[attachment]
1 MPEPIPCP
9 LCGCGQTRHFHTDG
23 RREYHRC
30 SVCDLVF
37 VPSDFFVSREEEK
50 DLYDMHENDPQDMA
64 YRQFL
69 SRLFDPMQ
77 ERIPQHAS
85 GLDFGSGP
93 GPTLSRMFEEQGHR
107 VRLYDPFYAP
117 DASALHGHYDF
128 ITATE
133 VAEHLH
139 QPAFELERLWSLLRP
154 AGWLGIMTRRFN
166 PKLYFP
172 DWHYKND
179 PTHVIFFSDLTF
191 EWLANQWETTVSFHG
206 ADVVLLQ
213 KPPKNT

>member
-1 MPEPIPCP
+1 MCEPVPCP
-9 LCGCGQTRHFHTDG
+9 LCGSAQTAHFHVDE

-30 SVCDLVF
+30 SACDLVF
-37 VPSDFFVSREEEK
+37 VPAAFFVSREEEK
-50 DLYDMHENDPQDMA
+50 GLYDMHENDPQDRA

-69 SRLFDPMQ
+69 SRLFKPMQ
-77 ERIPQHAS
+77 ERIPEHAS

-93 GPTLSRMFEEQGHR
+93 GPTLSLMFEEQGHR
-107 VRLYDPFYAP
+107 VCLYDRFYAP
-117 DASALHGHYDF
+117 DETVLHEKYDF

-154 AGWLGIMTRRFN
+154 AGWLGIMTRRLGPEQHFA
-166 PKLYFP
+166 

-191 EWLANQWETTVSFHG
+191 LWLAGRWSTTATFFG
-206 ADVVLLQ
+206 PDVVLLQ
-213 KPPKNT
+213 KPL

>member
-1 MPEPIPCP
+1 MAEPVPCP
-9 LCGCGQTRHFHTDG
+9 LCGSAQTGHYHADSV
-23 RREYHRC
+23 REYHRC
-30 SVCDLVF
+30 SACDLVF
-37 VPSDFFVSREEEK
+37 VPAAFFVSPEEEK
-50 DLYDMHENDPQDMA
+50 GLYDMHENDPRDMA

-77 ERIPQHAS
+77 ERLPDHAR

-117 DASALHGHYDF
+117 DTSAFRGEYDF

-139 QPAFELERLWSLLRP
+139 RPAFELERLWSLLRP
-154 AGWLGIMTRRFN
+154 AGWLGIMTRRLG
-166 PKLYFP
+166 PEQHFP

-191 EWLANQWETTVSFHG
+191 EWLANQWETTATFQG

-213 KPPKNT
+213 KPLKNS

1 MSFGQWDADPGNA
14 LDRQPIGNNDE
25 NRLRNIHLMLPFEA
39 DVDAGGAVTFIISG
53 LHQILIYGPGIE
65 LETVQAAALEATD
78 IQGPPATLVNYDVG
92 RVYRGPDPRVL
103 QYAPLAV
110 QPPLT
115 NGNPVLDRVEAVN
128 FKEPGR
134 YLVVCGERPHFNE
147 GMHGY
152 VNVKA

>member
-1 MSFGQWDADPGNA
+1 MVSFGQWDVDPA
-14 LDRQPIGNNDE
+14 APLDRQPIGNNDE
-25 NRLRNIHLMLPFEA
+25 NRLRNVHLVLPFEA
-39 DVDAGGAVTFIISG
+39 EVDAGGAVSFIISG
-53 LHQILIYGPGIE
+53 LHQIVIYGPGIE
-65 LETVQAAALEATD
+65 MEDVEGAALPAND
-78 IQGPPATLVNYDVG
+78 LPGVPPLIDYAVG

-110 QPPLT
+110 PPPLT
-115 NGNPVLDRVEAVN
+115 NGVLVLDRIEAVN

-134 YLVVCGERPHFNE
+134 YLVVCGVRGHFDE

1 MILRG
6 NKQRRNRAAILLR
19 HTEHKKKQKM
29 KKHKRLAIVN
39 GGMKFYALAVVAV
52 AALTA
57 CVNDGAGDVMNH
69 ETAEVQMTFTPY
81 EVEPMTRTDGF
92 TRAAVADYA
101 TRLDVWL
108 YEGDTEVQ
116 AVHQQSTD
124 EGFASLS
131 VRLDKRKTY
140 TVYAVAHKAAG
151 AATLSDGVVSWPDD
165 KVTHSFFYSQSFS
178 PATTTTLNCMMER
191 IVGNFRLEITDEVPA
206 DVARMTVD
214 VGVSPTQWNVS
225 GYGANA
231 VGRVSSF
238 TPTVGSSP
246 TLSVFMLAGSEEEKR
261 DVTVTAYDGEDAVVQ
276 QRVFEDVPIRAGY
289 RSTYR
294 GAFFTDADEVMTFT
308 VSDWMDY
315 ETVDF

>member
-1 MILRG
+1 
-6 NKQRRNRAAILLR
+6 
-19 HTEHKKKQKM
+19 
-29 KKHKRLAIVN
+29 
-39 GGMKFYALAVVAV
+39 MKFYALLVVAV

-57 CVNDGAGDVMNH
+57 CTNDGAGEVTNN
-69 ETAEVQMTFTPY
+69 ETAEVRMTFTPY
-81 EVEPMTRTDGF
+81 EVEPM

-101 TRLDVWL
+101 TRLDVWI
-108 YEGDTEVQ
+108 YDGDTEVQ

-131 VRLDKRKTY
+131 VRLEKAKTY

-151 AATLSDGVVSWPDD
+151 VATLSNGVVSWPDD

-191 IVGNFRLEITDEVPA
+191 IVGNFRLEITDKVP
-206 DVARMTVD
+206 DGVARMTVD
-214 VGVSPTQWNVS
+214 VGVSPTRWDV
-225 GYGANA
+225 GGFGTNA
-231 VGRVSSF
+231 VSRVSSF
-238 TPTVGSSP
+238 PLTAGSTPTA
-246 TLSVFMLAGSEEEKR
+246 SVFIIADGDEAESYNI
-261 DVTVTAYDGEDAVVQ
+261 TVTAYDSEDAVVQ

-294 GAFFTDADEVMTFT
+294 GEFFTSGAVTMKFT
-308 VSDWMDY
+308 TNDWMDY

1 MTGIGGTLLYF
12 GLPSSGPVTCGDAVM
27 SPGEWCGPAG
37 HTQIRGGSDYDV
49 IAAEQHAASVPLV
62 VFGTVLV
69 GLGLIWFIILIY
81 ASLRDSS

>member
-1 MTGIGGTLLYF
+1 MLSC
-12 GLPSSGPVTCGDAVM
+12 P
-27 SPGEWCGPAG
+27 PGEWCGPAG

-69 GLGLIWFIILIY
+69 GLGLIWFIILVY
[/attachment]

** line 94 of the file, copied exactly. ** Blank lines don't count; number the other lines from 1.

134 YLVVCGERPHFNE